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Walter v. Palisades Collection

January 26, 2010


The opinion of the court was delivered by: Eduardo C. Robreno, J.


Plaintiffs Douglas C. Walter and Kathleen Paone*fn1 (collectively, "Plaintiffs"), bring this action on behalf of themselves and others similarly situated against Defendants Mann Bracken, LLP (as successor in interest to Wolpoff & Abramson, LLP) ("Mann Bracken") and Palisades Collection, LLC ("Palisades," and together with Mann Bracken, "Defendants"). Plaintiffs allege that Defendants violated the Fair Debt Collection Practices Act (the "FDCPA") by indiscriminately and without legal basis adding non-liable spouses to collection lawsuits. Currently before the Court is Plaintiffs' motion for certification of a national class. For the reasons that follow, the Court will deny the motion for class certification on the ground that Plaintiffs' counsel has not satisfied Rule 23(a)(4) of the Federal Rules of Civil Procedure.


A. Facts

Palisades is in the business of purchasing defaulted debt from creditors. Palisades would refer certain of the defaulted debt accounts to Mann Bracken for collection purposes, and specifically to institute collection lawsuits on behalf of Palisades. In referring a case to Mann Bracken, Palisades would forward a collection file which generally included basic account information on the defaulted debt, such as the assigned date from the original creditor, the assigned amount calculated by the original creditor, the last payment recorded by the original creditor, the date of delinquency, the debtor's name, address, phone number, and social security number. (See Joann Bergmann Dep. Tr. 55:21-56:7, June 28, 2007.)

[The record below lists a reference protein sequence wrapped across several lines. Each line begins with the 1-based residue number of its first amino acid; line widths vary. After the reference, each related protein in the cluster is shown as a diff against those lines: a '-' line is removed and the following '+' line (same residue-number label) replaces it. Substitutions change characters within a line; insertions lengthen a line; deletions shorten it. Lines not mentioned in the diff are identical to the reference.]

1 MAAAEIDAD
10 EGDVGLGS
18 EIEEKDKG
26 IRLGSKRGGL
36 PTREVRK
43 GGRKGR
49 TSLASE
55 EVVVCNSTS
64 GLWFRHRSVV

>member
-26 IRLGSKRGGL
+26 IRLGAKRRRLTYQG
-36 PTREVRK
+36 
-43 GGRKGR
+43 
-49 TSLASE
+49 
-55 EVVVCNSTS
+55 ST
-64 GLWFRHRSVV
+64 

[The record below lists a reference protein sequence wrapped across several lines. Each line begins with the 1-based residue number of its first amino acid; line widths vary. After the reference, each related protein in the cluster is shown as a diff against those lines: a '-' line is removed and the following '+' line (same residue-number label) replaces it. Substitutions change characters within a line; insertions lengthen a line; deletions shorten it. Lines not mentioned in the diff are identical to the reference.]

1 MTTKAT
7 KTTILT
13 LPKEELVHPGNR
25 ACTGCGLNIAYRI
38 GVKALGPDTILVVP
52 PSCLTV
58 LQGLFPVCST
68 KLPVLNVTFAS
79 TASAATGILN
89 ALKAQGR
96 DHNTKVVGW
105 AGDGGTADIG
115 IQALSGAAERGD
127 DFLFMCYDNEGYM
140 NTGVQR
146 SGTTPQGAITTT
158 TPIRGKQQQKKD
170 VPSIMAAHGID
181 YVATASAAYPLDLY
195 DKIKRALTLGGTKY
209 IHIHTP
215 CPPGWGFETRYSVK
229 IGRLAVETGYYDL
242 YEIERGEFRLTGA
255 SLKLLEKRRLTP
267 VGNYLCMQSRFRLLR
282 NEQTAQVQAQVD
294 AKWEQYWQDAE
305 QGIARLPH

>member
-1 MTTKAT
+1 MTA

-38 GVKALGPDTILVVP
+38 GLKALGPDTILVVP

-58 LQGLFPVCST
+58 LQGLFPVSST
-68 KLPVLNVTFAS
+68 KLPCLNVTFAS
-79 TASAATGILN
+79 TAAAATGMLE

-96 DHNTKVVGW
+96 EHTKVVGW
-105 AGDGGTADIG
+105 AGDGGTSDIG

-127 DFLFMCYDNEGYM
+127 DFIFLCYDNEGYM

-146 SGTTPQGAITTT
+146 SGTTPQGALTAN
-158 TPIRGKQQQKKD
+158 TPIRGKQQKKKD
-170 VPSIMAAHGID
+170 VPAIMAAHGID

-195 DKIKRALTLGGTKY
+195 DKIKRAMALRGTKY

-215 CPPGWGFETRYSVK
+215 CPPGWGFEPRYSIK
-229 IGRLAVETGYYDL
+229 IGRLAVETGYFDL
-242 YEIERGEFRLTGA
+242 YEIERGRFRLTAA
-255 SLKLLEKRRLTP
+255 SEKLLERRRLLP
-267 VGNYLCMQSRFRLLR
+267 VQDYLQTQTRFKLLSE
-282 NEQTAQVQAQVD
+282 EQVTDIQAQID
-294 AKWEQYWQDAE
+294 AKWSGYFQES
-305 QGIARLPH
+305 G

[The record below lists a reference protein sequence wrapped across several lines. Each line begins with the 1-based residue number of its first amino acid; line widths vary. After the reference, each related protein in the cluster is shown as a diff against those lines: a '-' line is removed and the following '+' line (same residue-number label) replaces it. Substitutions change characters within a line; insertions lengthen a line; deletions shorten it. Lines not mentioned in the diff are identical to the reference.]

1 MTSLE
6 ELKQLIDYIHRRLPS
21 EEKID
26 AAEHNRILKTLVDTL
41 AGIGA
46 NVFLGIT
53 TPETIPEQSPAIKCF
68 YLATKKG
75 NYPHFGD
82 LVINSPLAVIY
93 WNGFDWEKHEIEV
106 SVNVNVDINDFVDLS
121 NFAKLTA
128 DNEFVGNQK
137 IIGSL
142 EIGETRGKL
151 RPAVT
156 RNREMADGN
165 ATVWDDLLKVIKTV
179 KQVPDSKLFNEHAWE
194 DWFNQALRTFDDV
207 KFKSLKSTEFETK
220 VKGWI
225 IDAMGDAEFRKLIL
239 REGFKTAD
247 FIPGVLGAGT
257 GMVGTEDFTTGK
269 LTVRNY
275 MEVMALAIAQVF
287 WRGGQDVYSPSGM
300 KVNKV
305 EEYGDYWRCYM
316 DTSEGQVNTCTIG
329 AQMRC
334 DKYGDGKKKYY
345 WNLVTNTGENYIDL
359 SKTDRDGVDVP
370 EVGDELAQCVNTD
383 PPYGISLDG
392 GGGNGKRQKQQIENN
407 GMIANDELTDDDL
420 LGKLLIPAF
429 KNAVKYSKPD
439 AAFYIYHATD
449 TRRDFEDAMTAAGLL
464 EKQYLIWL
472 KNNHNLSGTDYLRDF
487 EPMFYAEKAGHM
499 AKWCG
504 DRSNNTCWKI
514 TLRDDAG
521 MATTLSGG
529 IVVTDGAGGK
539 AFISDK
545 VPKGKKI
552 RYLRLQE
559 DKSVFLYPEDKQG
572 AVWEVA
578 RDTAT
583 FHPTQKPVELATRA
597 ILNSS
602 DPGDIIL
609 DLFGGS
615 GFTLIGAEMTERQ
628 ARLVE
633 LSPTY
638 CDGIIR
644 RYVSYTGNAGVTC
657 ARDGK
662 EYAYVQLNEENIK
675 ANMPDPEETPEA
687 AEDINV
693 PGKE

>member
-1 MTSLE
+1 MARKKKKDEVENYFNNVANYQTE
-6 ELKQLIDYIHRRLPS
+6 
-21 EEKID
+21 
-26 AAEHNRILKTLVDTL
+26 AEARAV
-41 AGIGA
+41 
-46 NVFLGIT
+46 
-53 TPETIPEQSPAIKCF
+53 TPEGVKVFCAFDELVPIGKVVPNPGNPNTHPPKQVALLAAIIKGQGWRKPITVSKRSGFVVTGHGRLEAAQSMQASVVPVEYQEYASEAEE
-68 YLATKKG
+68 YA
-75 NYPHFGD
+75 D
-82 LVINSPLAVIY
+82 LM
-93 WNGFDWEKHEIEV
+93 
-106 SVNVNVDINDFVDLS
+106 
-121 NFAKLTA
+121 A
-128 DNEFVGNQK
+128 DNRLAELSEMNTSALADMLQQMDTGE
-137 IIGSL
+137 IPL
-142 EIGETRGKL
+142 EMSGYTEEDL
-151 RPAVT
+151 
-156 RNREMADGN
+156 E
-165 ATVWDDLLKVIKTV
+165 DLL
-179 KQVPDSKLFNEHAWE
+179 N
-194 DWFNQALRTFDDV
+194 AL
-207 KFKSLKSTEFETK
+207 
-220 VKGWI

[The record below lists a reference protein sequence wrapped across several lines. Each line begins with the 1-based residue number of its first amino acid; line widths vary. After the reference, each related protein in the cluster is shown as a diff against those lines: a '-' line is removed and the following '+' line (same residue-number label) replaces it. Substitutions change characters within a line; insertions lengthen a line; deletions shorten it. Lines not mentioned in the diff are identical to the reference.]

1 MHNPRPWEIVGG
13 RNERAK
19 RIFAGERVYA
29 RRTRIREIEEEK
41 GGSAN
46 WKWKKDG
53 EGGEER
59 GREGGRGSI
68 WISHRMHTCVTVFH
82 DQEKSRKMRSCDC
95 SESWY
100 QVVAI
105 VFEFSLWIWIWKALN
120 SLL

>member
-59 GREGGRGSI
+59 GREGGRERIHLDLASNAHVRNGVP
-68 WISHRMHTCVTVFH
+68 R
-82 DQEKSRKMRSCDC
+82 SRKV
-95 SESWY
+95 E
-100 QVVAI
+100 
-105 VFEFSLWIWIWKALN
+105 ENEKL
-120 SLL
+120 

In pursuit of collecting a debt, on December 27, 2005, Mann Bracken filed a lawsuit on behalf of Palisades against Jill Walter ("Mrs. Walter") and Douglas Walter ("Mr. Walter") in the Pennsylvania Court of Common Pleas of Bucks County, Pennsylvania (the "Walter Complaint"), seeking judgment against both Mr. and Mrs. Walter in the amount of $6,467.40, plus costs. (Pls.' Mot. for Class Certification Ex. 3.) At the time, Mrs. Walter maintained a credit card account with Providian National Bank Visa (the "Walter Account"), of which Mr. Walter was an authorized user. (Douglas Walter Dep. Tr. 56:11-59:14, Aug. 8, 2007.) Although Mr. Walter was an authorized user and was issued a credit card with his name on it, he never used the Walter Account credit card for any purchases. (Id. at 57:15-17.) The monthly statements on the Walter Account were in both Mr. Walter and Mrs. Walter's names, and payments on the Walter Account were made from the joint account of Mr. and Mrs. Walter. (Id. at 54:5-57:14.)

The Walter Complaint alleged in relevant part:

4. It is averred that Defendant(s) was/were issued an open end credit card account.

5. At all relevant times material hereto, Defendant(s) have/has used said credit card for the purchase of products, goods, and/or obtaining services.

6. Plaintiff provided Defendant(s) with copies of the Statement of Accounts showing all debits and credits for transactions on the aforementioned credit card account to which there was no bona fide objection by Defendant(s).

(Pls.' Am. Compl. Ex. 3.) While the Walter Complaint was pending, Mr. Walter sought to refinance the mortgage on his residence. (Pls.' Mot. for Class Certification 7.) The mortgage refinancing company required Mr. Walter to satisfy the $6,467.40 debt alleged in the Walter Complaint in order to consummate his mortgage refinancing. (Id.)

On August 5, 2005, Mann Bracken, on behalf of its client Great Seneca, filed a lawsuit against Joseph Paone ("Mr. Paone") and Kathleen Paone ("Mrs. Paone") before a Magisterial District Judge in Montgomery County, Pennsylvania (the "Paone Complaint") requesting a judgment in the amount of $2,044.30, plus attorney's fees and costs. (See Pls.' Am. Compl. Ex. 4.) Mr. Paone was issued a credit card by Household Bank (the "Paone Account"). (See Kathleen Paone Dep. Tr. 31:13-32:19, Aug. 8, 2007.) Mrs. Paone was not an authorized user on the Paone Account, never made any purchases with the Paone Account credit card, did not make any payments on the Paone Account, and was not even aware that the Paone Account existed until her husband disclosed its existence in order to have the debt discharged in bankruptcy. (Id. at 53:3-15.)